I Did It! Whole30 @ Lorens Kitchen

Batshit, right? Giving up grains, dairy, legumes, sugar and alcohol (plus other additives) for a month is something only a crazy person would do.  Well, like most mothers, I blame my offspring for my madness. Harry knew a few people who tried Whole30, and after looking at the book, mentioned he wanted to give it a go. Being the solidarity type, I promised I’d join in for support. Turns out, he only wanted to do the Whole5 – no judgement – but I decided to hang in there and committed myself to staying full course.

“No way could I give up <insert cheese, peanut butter, ice cream, tortilla chips, oatmeal, other yummy nouns>”, said most of my friends. Or more commonly, “Have you cheated? Come on, tell me!” Here’s the truth; I weighed myself. You are’t supposed to because this is not a weight loss diet. If that’s truly a cheat, I’m guilty. But despite a very close call with some buttercream icing  and a sniffing incident, I have not knowingly dietarily cheated. With only 14 more hours to go as of this posting, I can promise you that it’s not even that hard (most of the time).

Here are my take-aways from the last 30 days:

Sugar and/or soy is in EVERYTHING!
No added sugar of any kind is allowed on Whole30. Basically, anything that ends in “ose”. Neither is any “natural sugar”, like cane sugar, syrups, honey, stevia, or soy products (made from edamame, a legume).  So, foods that I’d previously considered innocent, like my favorite BoarsHead Turkey Pepperoni or Jimmy Dean pork sausage and natural bacon (nearly all is cured in sugar), were suddenly completely off limits. Read your labels and you’ll be shocked to find forms of sugar or soy in lunch meat, condiments and more. Even things like olive oil cooking spray contain soybean oil.

Preparing your own dressings, sauces and seasonings is actually swift.
Who doesn’t have a frig full of condiments? I want names! My entire refrigerator door is filled with various forms of soy and teriyaki sauce, mustards, salad dressings, hot sauces and marinades. Nearly all were off limits due to soy, sugar and sulphates, so it I bought an extra whisk. I learned that making my own tomato sauce (for roasted spaghetti squash) takes 20 minutes. Making salad dressing, taco seasoning  and seasoning ground pork for sausage takes less than 5 minutes.  Prepping veggies and such for the week takes about on hour on Sunday. This was easy, sort of fun and much tastier in the end. The list of stuff that WAS NOT in my food was notably longer than what was in it. Good.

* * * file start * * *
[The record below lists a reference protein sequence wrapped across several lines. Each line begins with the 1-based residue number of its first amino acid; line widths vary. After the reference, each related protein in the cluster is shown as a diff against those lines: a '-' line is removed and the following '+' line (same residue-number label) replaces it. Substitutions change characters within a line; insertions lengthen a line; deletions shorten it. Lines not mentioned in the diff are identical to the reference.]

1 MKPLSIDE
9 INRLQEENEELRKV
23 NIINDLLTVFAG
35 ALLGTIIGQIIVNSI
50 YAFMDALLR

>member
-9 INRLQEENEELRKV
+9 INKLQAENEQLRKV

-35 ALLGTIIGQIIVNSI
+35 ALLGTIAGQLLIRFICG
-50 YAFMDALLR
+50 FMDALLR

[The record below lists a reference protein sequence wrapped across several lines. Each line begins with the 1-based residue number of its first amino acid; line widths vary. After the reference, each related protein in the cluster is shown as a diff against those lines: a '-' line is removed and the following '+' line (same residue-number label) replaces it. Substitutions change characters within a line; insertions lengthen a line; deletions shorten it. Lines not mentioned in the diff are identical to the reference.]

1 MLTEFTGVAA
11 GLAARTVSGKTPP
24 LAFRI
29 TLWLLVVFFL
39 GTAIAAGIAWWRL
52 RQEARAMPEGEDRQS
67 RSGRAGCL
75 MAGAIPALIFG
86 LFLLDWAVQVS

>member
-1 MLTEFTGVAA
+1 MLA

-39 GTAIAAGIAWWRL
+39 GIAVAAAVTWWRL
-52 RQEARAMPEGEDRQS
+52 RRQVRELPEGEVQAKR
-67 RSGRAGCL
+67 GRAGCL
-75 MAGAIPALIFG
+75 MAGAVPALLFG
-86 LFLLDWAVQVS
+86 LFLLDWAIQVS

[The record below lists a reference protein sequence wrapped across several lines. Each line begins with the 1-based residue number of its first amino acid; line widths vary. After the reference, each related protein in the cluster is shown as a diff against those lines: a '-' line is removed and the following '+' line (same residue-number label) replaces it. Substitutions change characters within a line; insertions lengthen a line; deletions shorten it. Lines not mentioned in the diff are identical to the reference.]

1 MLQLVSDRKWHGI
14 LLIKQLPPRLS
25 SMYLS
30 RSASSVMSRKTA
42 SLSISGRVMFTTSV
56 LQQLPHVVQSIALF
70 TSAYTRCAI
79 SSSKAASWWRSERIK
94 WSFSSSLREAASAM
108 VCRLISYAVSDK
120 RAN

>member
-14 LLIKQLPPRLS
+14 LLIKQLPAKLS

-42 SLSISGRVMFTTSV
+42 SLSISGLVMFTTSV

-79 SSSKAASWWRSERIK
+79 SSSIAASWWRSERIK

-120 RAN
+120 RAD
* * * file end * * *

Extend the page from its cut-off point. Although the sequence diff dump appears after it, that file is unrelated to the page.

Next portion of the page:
It’s true – for some, grains bloat and sugar wrecks your skin.
Before I get into that, let me shout from the mountain tops that I WENT TO THE MOVIES TWICE IN JANUARY WITHOUT HAVING POPCORN AND LIVED TO TELL! Oh, the glorious smell.

Adult onset acne was still haunting me, even after I turned 50. And although I never noticed feeling bloated after my morning oatmeal or occasional popcorn bowl in the past, I definitely noticed  my stomach feeling “normal” and much clearer skin with the absence of those food groups this month. As I approach the “reintroduction” phase of this program over the next 10 days, I’m seriously considering remaining at minimum, gluten free. However, I’m looking forward to seeing if having popcorn again has any negative affect. I’m definitely avoiding, as I have been, the addition of that butter-like substance on movie popcorn at all costs.

The urge to snack diminished!
Despite this week’s hormonal induced ( note:rationalizing!) cashew incident, wherein I demolished 14 ounces of cashews over 5 days, including one day with a 5 ounce event, my normal need for pre or post-lunch snack or after work snack was absent. Huge! I attribute this bonus to my 8 pound weight loss in spite of devouring 2,198 calories in cashews.

It’s really hard to eat out. But then, so what?
Eating out is not recommended on Whole30 mainly because it’s often not known what soy-based oils, sulphates, or sugars are added to your food. Tuesday lunch turned into Tuesday window shopping. But, halfway through the month found myself in the awkward position of either flat out declining a social event or figuring it out. Sticking to salads was the safest bet and I only ate out three times with that as the rule.  Looking back, I’m sure I saved a ton of calories and money. Win.

Wow, MORE Energy?
This is not a low carb or no carb program, but carbs are naturally lower due to the absence of  sugars, grains and beans. Maybe it’s Whole30 or maybe it’s just my overall weight loss over the last year, but I have never felt more energetic. No afterwork crash or face stuffing. Weird. And wonderful.

Should you do it?
It’s not for everyone. But it’s for anyone. And I plan to do it again. Over the next 10 days I’ll be experimenting with adding the missing food groups back into my diet and figuring what to keep and what to throw away. Starting with a bloody Mary on Sunday! Cheers!

 

 

 

 

 

 

 

 

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